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Shanahan calls on Europe to make public case for more defense spending

U.S. Acting Secretary of Defense Patrick M. Shanahan speaks to the press during a defeat-ISIS defense ministerial he and German Minister of Defense Ursula von der Leyen hosted, Munich, Germany, Feb. 15, 2019. (Lisa Ferdinando/Department of Defense)

Acting Defense Secretary Pat Shanahan said leaders in Europe must galvanize public support for more military spending, saying that recent increases in investment aren’t enough for the threats NATO now faces.

“The public is not aware of the evolving threat,” Shanahan said Thursday after two days of talks at NATO headquarters in Brussels.

In his first meeting with allies as defense chief, Shanahan lauded members for recent spending hikes and heaped praise on NATO Secretary-General Jens Stoltenberg for leading the push.

Allies agreed to stay the course in Afghanistan and said that there would be no abrupt withdrawal while U.S.-led peace talks with the Taliban are continuing, Shanahan said.

But at a meeting Wednesday evening, described by Shanahan as a “family dinner,” leaders wrestled with how to win public and political backing for building up their respective militaries, he said.

Since 2016, European allies and Canada have added $40 billion in defense spending, a number expected to grow to $100 billion by 2020. German spending makes up about $30 billion of the $100 billion increase, Shanahan said. However, Berlin still is not on track to meet NATO defense spending benchmarks, and that is a problem, he said.

“It has to be more,” Shanahan said. “The threat warrants more, and that is where there is divergence and that is where public messaging is so important.”

In addition to the threat Russia poses in Eastern Europe, allies also must prepare to counter a more assertive China, contend with instability in the Middle East and prepare for an array of cyberthreats, he said.

In Europe, opinions vary on the severity of the threat posed by Russia. Moscow’s 2014 military intervention in Ukraine raised alarms inside NATO and brought about its largest reinforcement since the end of the Cold War. In the Baltics and Poland, regions with a history of being dominated by Russia, there is political consensus on military expenditures. Those countries are either meeting NATO’s spending guideline or on a path to get there.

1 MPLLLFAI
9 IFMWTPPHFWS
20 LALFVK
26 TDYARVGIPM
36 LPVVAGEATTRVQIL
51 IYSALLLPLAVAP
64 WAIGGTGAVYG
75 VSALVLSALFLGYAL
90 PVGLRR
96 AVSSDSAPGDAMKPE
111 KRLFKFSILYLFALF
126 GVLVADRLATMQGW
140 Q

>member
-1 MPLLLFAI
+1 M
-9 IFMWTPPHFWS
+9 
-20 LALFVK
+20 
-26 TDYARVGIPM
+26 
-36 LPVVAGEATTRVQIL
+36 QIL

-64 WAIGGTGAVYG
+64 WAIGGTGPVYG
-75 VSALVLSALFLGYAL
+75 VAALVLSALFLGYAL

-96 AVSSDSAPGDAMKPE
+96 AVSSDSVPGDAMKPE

But in Germany, opinion is divided and Berlin says it will not meet a 2024 NATO deadline that calls for boosting defense spending to 2 percent of GDP. To change that, leaders must better communicate the threats allies face to ensure defense spending is prioritized, Shanahan said.

“With what I know now (about those threats), I would spend more,” Shanahan said.

For President Donald Trump, shortfalls in military spending by European allies has been the top concern regarding NATO. Any resistance to meeting spending targets would likely re-emerge as a flashpoint when Trump meets again with heads of state at the alliance’s December summit in London.

At NATO’s last summit in July, Trump warned the U.S. could “go its own way” if allies fail to meet spending obligations.

“What I heard from President Trump is we collectively need to do more,” Shanahan said.


© 2019 the Stars and Stripes

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